CGSize labelSize = CGSizeMake(1000, 30);
        labelSize = [title sizeWithFont:_tapOrPressButton.titleLabel.font constrainedToSize:labelSize lineBreakMode:UILineBreakModeMiddleTruncation];
        _tapOrPressButton.frame = CGRectMake(0, 0, labelSize.width+20, 30);

        // Add a handler for a tap
        [_tapOrPressButton addTarget:self action:@selector(buttonTapped:) forControlEvents:UIControlEventTouchUpInside];
        // Add a handler for a long-press
        UILongPressGestureRecognizer* buttonLongPress_ = [[UILongPressGestureRecognizer alloc] initWithTarget:self
                                                                                                       action:@selector(buttonLongPressed:)];
        [_tapOrPressButton addGestureRecognizer:buttonLongPress_];

        // Set this button as the custom view of the bar item...
        self.customView = _tapOrPressButton;
    }
    return self;
}

// Safe guards...
- (id)initWithImage:(UIImage *)image style:(UIBarButtonItemStyle)style target:(id)target action:(SEL)action {
    NSLog(@"%s not supported!", __FUNCTION__);
    return nil;
}

- (id)initWithImage:(UIImage *)image landscapeImagePhone:(UIImage *)landscapeImagePhone style:(UIBarButtonItemStyle)style target:(id)target action:(SEL)action {
    NSLog(@"%s not supported!", __FUNCTION__);
    return nil;
}

- (id)initWithTitle:(NSString *)title style:(UIBarButtonItemStyle)style target:(id)target action:(SEL)action {
    NSLog(@"%s not supported!", __FUNCTION__);
    return nil;
}
- (id)initWithBarButtonSystemItem:(UIBarButtonSystemItem)systemItem target:(id)target action:(SEL)action {
    NSLog(@"%s not supported!", __FUNCTION__);
    return nil;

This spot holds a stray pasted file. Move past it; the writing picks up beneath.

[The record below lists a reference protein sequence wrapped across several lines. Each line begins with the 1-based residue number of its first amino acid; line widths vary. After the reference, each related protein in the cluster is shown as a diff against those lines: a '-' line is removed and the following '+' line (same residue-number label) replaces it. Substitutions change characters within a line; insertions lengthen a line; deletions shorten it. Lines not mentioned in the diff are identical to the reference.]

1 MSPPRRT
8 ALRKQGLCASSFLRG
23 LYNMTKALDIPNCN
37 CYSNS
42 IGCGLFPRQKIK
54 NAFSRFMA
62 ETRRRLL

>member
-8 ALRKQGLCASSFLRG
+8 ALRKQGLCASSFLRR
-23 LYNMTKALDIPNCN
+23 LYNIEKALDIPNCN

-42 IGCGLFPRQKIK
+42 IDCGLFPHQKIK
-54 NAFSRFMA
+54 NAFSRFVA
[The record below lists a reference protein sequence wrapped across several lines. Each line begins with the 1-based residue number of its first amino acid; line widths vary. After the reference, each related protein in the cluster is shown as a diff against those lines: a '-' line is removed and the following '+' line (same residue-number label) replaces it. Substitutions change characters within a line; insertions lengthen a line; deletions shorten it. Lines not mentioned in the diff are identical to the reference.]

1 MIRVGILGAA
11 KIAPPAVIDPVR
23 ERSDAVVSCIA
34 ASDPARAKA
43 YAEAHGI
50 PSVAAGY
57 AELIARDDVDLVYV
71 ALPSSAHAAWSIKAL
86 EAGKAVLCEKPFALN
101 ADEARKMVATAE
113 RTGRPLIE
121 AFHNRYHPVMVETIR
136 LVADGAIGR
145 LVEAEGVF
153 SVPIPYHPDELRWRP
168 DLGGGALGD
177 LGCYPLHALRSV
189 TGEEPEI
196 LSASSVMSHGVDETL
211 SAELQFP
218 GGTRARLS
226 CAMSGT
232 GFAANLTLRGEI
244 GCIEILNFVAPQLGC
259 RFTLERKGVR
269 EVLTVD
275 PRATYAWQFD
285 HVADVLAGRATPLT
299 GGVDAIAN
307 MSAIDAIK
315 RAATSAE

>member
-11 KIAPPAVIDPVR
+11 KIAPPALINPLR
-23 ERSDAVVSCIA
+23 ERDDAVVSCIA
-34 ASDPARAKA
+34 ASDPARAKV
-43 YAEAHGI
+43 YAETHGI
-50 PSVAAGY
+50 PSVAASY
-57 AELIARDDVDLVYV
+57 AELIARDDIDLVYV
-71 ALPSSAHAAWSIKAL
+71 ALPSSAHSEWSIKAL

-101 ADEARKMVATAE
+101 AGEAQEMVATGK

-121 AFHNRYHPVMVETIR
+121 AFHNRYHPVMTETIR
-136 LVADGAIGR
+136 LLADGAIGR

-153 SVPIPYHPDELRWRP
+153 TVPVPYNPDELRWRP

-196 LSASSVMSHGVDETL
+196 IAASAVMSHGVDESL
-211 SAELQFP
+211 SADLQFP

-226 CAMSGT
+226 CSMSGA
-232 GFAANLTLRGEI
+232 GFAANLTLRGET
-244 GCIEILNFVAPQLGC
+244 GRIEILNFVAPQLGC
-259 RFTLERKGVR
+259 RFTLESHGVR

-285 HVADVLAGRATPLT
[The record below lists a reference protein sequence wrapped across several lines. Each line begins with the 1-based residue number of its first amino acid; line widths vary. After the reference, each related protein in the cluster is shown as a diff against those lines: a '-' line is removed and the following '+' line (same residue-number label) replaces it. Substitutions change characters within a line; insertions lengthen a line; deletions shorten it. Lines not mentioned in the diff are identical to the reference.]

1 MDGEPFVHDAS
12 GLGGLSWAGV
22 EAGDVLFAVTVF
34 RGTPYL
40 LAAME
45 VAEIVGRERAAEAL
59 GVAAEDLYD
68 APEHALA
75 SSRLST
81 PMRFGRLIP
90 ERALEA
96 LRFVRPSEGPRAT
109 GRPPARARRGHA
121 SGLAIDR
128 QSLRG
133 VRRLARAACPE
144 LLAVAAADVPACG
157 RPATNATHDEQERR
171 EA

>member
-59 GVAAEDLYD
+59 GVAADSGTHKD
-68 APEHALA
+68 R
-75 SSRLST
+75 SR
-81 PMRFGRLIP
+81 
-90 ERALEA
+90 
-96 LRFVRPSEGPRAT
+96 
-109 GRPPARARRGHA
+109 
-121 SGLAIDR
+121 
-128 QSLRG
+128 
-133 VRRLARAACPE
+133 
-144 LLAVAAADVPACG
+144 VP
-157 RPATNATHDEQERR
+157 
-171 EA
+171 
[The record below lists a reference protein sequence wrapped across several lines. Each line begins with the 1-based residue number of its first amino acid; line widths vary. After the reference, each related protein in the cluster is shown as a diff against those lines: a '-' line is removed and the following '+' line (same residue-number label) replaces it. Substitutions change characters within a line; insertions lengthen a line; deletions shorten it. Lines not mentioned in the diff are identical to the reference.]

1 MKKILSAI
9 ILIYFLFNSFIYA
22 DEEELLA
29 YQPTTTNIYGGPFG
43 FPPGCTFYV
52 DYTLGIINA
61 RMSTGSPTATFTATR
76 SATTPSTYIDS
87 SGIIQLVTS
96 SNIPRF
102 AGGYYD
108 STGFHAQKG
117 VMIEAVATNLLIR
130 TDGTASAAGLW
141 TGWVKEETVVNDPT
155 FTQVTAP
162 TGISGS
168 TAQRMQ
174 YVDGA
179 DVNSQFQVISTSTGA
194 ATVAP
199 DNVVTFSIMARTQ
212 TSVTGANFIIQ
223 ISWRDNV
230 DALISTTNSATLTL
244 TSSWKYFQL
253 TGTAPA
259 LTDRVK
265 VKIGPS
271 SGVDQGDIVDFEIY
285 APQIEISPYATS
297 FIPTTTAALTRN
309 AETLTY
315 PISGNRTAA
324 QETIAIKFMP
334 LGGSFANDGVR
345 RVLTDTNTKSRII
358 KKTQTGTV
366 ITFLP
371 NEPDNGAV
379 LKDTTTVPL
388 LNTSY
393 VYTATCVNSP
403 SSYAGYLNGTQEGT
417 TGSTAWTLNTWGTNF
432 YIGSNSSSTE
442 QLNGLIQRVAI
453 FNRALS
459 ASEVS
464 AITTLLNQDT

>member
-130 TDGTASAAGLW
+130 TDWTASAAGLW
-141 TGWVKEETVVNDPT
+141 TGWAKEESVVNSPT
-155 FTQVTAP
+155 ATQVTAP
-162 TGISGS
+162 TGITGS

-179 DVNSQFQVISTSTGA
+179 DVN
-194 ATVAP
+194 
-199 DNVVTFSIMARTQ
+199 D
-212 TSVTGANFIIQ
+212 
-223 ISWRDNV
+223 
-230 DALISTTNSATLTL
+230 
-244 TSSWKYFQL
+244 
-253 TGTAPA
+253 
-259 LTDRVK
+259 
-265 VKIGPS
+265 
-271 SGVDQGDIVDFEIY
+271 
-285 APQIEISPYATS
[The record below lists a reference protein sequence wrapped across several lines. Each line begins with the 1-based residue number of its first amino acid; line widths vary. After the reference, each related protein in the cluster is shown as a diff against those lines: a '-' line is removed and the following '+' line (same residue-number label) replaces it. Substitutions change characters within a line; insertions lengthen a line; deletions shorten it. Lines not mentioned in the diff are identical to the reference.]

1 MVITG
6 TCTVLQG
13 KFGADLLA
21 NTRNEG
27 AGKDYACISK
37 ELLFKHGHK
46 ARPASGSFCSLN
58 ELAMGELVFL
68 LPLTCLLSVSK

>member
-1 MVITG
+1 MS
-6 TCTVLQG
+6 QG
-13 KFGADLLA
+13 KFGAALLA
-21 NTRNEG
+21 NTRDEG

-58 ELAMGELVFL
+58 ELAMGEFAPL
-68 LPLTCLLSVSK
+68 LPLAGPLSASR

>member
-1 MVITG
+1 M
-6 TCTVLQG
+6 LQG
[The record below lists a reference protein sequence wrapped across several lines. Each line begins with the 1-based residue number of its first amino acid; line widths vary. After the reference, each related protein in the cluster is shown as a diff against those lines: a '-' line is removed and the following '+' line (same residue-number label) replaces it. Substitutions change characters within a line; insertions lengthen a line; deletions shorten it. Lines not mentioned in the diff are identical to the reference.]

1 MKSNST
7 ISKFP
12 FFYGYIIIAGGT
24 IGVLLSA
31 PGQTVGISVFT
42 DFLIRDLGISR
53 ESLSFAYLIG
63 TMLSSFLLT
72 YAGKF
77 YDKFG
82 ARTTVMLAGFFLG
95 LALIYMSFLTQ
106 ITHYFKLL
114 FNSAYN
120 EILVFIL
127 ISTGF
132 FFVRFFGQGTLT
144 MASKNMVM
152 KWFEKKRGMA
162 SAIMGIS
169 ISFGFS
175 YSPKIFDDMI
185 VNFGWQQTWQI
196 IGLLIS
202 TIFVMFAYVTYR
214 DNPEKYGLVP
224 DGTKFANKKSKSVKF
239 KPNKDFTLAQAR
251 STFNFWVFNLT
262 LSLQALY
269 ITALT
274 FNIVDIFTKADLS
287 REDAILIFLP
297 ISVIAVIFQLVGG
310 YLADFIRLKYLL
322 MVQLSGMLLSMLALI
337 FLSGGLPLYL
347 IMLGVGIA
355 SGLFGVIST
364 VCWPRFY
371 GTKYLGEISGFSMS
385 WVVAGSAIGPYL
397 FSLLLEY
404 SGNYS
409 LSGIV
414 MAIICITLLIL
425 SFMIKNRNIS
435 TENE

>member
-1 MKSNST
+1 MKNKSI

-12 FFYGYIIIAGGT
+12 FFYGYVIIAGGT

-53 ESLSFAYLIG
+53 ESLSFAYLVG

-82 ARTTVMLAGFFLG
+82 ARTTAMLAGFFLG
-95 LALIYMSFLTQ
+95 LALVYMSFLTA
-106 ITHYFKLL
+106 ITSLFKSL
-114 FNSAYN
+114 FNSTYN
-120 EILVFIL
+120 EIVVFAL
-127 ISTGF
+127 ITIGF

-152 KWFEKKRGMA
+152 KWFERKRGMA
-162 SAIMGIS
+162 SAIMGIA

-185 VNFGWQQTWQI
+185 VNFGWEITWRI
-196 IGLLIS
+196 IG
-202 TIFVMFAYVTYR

}

- (id)initWithCustomView:(UIView *)customView {
    NSLog(@"%s not supported!", __FUNCTION__);
    return nil;
}

@end

And all you need to do is:

1. Instantiate is as follows:

TapOrPressBarButtonItem* undoMenuButton = [[TapOrPressBarButtonItem alloc] initWithTitle:NSLocalizedString(@"Undo", @"Undo Menu Title") andDelegate:self];

2. Connect the button to the navigation bar:

[self.navigationItem setLeftBarButtonItem:undoMenuButton animated:NO];

3. Implement the TapOrPressButtonDelegate protocol, and you're done...

-(void)buttonTapped:(UIButton*)button withBarButtonItem:(UIBarButtonItem*)barButtonItem {
    [self menuItemUndo:barButtonItem];
}

-(void)buttonLongPressed:(UIButton*)button withBarButtonItem:(UIBarButtonItem*)barButtonItem {
    [self undoMenuClicked:barButtonItem];
}

Hope this helps anyone else...

share|improve this answer

If you are using IB (or in Xcode4 the designer...i guess it is called) then you can select "Undo" from the First responder and drag that action to a button. I can give you more specific instructions if that doesn't cover it.

Here's what it looks like Undo Interface Builder image

It's on the left underneath the column "Received actions" at the bottom

share|improve this answer
    
Thanks - but what I'm looking for is the sample code (or at least a solid direction/lead) on how to get a callback for press and a long-press for a toolbar item. –  Reuven May 11 '12 at 8:17
    
@Reuven I found that in the ios developer library –  Coder404 May 11 '12 at 10:47
    
I'm sorry for being unclear. What I am looking for is not ow to handle Undo - it's how to imitate the behavior of the Undo UIBarButton, as implemented (for example) in Apple's own Keynote app. –  Reuven May 14 '12 at 4:24
    
@Reuven What are you trying to undo? Text? drawing on a picture? –  Coder404 May 14 '12 at 10:28
    
@coder04, I have the whole undo/redo working. And I even have a user-interface around it. All works. BUT, what I am looking for is Keynote-for-iPad-like user-experience. Did you see how Keynote works? –  Reuven May 14 '12 at 14:43

I believe the key is actually in the UINavigationBar itself. Unlike UIButtons or other normal touch tracking objects, I suspect UIBarItems don't handle their own touches. They don't inherit UIResponder or UIControl methods. However UINavigationBar of course does. And I've personally added gestures straight to a UINavigationBar many times.

I suggest you override touch handling in a UINavigationBar subclass and check the touches against its children. If the child is your special Undo button you can handle it accordingly.